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Open AccessArticle

Validity of the STOP-Bang Questionnaire in Identifying OSA in a Dental Patient Cohort

1
Private Practice in Centro Odontostomatologico-IRCSS Sacro Cuore-Don Calabria via S. Marco 121, 37100 Verona, Italy
2
Institute of Clinical Physiology, CNR, 56121 Pisa, Italy
3
Neurology Department, IRCCS Sacro Cuore-Don Calabria Hospital Negrar di Valpolicella, 37024 Verona, Italy
4
Department of Neuroscience, University of Padova, Via Giustiniani, 2, 35100 Padova, Italy
*
Authors to whom correspondence should be addressed.
These authors contributed equally to this work.
Medicina 2020, 56(7), 324; https://doi.org/10.3390/medicina56070324
Received: 3 June 2020 / Revised: 26 June 2020 / Accepted: 27 June 2020 / Published: 30 June 2020
(This article belongs to the Special Issue Dental Sleep Medicine)
Background and objectives: Obstructive Sleep Apnea represents a widespread problem in the population, but it is often not diagnosed and not considered a true pathology. Different diagnostic tools are available for the diagnosis of sleep apnea. This study aims to demonstrate the ability of the STOP-Bang (Snoring, Tiredness, Observed apnea, high blood Pressure, Body mass index, Age, Neck circumference, and Gender) questionnaire in identifying subjects with Obstructive Sleep Apnea (OSA) Syndrome, highlighting the role of dentists as epidemiological sentinels. Materials and methods: the STOP-Bang questionnaire was administered to a cohort of 1000 patients, assessing three private dental clinics in Italy. Excessive daytime sleepiness was measured using Epworth Sleepiness Scale (ESS) and defined as ≥ 10. Subjects were considered at risk of OSA if they had three or more positive items at STOP-Bang and were invited to undergo further examination with a type 3 polygraph. Presence of OSA was measured with the apnea-hypopnea index (AHI) and defined as AHI ≥ 5. Results: 482/1000 subjects (48.2%) had three or more positive items in the STOP-Bang questionnaire and were considered at risk for Obstructive Sleep Apnea Syndrome (OSAS). Excessive daytime sleepiness (EDS ≥ 10) was more frequent among subjects at risk for OSAS (73/482, 15.1%) vs. those not at risk for OSAS (30/518, 5.8%) (p < 0.0001). Moreover, 153/482 subjects at risk for OSAS (31.7%) accepted further examination with a type 3 polygraph. Presence of OSAS (AHI ≥ 5) was suggested in 121/153 subjects (79.1%, 95% CI 71.6% to 85.1%), with 76/121 subjects (62.8%) needing treatment (AHI ≥ 15). Conclusion: the high prevalence of OSAS highlights the role of dentists as “epidemiological sentinels”. The STOP-Bang questionnaire is a simple and efficacious instrument for screening sleep apnea patients. View Full-Text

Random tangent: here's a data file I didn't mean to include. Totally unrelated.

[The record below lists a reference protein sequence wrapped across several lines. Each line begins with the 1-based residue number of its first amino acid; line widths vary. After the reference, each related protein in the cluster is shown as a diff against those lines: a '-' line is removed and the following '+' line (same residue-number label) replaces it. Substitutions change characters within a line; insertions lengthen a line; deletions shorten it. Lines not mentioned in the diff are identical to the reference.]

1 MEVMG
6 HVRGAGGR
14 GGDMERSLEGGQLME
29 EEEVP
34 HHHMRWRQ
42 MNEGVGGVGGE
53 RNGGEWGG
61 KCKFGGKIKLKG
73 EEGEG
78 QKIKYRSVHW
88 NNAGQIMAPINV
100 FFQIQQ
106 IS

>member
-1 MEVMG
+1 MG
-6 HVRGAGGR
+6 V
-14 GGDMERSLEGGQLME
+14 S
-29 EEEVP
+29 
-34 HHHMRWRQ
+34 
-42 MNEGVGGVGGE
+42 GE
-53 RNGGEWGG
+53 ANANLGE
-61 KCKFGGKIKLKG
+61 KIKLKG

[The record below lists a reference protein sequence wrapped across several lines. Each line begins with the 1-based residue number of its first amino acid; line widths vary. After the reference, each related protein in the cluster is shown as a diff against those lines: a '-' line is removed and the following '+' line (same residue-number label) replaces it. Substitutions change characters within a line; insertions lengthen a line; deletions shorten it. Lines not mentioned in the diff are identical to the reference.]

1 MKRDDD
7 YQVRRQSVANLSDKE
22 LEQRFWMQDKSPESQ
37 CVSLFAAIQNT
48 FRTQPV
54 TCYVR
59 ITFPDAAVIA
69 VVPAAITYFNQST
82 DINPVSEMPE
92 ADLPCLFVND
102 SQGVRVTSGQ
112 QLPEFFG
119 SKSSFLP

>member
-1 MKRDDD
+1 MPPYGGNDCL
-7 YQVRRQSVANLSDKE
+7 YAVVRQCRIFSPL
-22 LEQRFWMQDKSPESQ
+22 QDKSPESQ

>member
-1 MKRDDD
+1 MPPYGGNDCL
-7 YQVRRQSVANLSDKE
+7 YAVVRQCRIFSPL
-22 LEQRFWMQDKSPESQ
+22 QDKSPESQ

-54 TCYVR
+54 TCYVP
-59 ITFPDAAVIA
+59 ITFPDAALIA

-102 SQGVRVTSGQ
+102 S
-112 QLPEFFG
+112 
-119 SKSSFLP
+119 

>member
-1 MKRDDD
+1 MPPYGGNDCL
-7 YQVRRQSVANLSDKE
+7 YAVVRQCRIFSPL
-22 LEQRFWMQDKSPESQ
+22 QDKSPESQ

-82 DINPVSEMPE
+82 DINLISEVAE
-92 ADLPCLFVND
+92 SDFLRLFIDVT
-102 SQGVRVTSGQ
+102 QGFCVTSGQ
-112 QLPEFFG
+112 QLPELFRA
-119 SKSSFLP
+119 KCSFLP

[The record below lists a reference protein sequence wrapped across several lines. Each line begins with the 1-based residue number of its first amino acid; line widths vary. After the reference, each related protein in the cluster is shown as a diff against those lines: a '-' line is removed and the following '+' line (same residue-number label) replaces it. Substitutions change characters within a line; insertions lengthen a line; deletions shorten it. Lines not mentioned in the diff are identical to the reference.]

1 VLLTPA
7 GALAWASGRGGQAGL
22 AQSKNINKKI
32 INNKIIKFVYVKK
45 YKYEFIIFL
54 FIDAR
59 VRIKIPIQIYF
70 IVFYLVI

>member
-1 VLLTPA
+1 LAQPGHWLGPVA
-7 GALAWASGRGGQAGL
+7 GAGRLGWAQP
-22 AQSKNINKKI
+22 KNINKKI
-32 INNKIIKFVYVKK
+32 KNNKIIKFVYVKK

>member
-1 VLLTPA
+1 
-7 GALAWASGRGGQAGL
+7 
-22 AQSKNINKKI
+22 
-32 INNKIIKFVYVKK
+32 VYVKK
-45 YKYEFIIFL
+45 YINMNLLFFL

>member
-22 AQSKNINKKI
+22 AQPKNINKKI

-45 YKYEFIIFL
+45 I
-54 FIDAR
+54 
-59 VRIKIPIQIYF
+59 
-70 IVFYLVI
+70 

Keywords: sleep apnea; diagnosis; OSAS; STOP-Bang questionnaire sleep apnea; diagnosis; OSAS; STOP-Bang questionnaire
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Lonia, L.; Scalese, M.; Rossato, G.; Bruno, G.; Zalunardo, F.; De Stefani, A.; Gracco, A. Validity of the STOP-Bang Questionnaire in Identifying OSA in a Dental Patient Cohort. Medicina 2020, 56, 324.

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